At first his dour pessimism got me down. What's the Olympics without a little empathy, the kind Hamilton and Bezic dole out in gobs? But, as the event continued and the skating got better, I saw what Button was holding out for. Because, of course, last night was one of those rare Olympic evenings when the stars came through, and performed. For once there were three utterly winning Americans—tiny Kimmie Meissner; Emily Hughes, baby sister of Sarah; and Sasha Cohen, the neurotic perfectionist whom laidback snowboarder Shaun White has the hots for. (Let's hope there's a made-for-TV movie in the works.)

But the hero of the night may have been the top Russian: the 27-year-old dynamo Irina Slutskaya. Perhaps to stave off the inevitable jokes about her name, Slutskaya elected to be the first female figure skater in the Olympics to wear pants rather than the traditional flippy skirt. (The rules were changed earlier this year. How permissive figure skating has become!) Whatever the case, she skated with the power of a rocket booster, and, in her star-spangled catsuit, seemed ready to propel herself right into the sky. She's not the most graceful skater around—Sasha Cohen or the Japanese Shizuka Arakawa win that label—but she's really, really fast. You can't help thinking she could knock the socks off some of those dippy male skaters. Meanwhile, hers was the most compelling back story; her mother is very sick with kidney disease, and Slutskaya herself fell ill and was diagnosed with a mysterious heart condition in 2003, which led her to acknowledge last night, in broken English, "This life don't end in figure skating." Her style is utterly different than the Russian gymnast Svetlana Khorkina, whom I admired during the summer Olympics for her outrageously lanky grace. But like Khorkina she's got an eccentric persona (did you catch her determined grimaces before she went on the ice?) that's rewarding to encounter in a sea of prepackaged athleticism. Reportedly, when doctors diagnosing her condition told her that her heart was enlarged, she replied, "Of course. I am a sportsman."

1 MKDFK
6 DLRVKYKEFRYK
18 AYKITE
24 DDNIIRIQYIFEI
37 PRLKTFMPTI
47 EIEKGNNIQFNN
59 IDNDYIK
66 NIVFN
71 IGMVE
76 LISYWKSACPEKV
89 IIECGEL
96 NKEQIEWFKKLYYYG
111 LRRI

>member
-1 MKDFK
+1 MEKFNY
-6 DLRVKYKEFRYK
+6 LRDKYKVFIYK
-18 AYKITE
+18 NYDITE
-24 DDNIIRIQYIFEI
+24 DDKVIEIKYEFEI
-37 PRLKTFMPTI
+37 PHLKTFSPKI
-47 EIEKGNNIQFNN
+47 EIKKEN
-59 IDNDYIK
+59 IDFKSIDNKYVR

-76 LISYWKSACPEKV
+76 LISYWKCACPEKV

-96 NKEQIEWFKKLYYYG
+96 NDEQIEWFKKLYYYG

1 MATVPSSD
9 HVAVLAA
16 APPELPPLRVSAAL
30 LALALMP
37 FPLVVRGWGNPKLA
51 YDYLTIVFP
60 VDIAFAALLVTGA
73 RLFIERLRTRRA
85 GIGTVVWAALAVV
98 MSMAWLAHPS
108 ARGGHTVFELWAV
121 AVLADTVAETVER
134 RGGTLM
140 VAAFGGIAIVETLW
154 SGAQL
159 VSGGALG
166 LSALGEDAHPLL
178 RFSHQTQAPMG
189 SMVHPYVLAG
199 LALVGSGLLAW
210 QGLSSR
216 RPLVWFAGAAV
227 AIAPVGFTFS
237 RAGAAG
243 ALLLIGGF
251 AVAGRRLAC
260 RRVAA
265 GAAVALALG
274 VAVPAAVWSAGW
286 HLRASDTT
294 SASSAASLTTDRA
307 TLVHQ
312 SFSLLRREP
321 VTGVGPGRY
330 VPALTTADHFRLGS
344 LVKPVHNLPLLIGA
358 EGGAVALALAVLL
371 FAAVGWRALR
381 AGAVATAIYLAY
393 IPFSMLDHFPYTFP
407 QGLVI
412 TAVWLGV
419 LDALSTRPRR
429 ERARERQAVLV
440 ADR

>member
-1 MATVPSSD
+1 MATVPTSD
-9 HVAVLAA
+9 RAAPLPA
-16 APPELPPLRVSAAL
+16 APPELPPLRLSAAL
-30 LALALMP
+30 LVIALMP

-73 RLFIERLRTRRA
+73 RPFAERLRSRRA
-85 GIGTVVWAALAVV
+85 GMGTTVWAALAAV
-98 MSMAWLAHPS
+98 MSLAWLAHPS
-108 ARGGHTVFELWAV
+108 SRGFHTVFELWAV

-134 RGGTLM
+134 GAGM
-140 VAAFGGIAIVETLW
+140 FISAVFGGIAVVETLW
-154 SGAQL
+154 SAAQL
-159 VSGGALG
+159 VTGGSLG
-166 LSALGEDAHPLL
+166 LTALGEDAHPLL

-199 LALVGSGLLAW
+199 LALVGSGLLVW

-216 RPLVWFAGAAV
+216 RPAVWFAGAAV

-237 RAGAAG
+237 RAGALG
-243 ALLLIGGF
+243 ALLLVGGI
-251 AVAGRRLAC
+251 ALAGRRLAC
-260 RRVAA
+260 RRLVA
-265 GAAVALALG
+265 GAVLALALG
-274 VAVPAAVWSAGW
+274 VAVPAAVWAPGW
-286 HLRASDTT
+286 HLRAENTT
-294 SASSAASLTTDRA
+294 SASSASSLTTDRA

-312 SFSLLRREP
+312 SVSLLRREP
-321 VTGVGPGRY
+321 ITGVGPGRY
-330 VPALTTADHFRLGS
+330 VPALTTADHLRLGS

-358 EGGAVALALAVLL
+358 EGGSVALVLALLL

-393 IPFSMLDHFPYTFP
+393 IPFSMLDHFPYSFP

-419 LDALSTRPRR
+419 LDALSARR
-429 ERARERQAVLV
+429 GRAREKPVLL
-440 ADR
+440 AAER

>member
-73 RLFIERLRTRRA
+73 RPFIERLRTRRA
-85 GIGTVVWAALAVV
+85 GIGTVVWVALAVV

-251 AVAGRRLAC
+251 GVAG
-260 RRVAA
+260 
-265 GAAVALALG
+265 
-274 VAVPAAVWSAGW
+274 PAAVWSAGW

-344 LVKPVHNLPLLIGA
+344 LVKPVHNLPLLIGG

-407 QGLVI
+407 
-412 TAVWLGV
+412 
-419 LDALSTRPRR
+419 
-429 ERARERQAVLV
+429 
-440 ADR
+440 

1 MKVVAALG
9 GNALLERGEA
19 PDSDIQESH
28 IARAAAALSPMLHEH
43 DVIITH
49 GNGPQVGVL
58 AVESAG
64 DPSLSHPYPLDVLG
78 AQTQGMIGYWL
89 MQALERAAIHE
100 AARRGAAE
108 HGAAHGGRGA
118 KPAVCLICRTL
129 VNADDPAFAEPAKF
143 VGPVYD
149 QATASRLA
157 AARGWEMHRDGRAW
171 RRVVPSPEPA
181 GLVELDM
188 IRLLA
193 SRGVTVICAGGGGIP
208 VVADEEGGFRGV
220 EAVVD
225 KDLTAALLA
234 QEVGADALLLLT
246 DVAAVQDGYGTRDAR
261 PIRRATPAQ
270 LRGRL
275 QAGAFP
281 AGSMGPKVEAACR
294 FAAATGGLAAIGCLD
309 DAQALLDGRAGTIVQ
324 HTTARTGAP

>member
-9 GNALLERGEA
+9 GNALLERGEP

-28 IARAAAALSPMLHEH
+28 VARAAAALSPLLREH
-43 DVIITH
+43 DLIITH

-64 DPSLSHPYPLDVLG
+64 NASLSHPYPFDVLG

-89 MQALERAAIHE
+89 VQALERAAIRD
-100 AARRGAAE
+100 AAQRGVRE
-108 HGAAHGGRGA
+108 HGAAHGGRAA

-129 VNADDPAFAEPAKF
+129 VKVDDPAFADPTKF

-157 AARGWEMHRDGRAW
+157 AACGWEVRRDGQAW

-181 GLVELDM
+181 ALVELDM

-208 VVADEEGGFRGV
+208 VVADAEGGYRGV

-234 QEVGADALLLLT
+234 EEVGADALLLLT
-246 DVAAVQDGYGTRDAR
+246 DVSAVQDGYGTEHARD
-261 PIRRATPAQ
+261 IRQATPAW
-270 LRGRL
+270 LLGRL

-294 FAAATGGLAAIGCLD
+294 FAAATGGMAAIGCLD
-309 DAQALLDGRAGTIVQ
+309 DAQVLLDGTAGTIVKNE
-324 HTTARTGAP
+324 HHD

Meanwhile, on the American front, Emily Hughes, outclassed by the superstars, managed not to fall as she power-stroked her way through a very adequate program, wearing lucky blue and a dash of lip gloss. And NBC couldn't have ordered up a better finale for the evening: Sasha Cohen, who has been known to have "confidence problems"—illustrated beautifully by NBC with clips of her most spectacular wipeouts—skated last. Having fallen in the 2002 Winter Olympics, blowing her shot at a medal, she had to stare down Slutskaya and Arakawa's chart-topping scores. It wasn't a confidence-inspiring situation, but she skated with a determined grace, perfect makeup, and a dash of diva-flirtation, winking and power-pumping her arms after her jumps. (Plus, was it me, or was she the only one who didn't look like she was doing something gynecological during her spiral leg extension?) The result was a performance that won even crusty Dick Button's heart. After a particularly complicated move that involved turning 180 degrees before jumping, Button exclaimed happily, "Look at the turn with foot there, that's exceedingly dangerous!" As the accolades rushed in, a taken-aback Sandra Bezic offered the most telling one: "Even Dick Button just said, 'Wow!' "

Meghan O’Rourke is Slate’s culture critic and an advisory editor. She was previously an editor at the New Yorker. The Long Goodbye, a memoir about her mother’s death, is now out in paperback.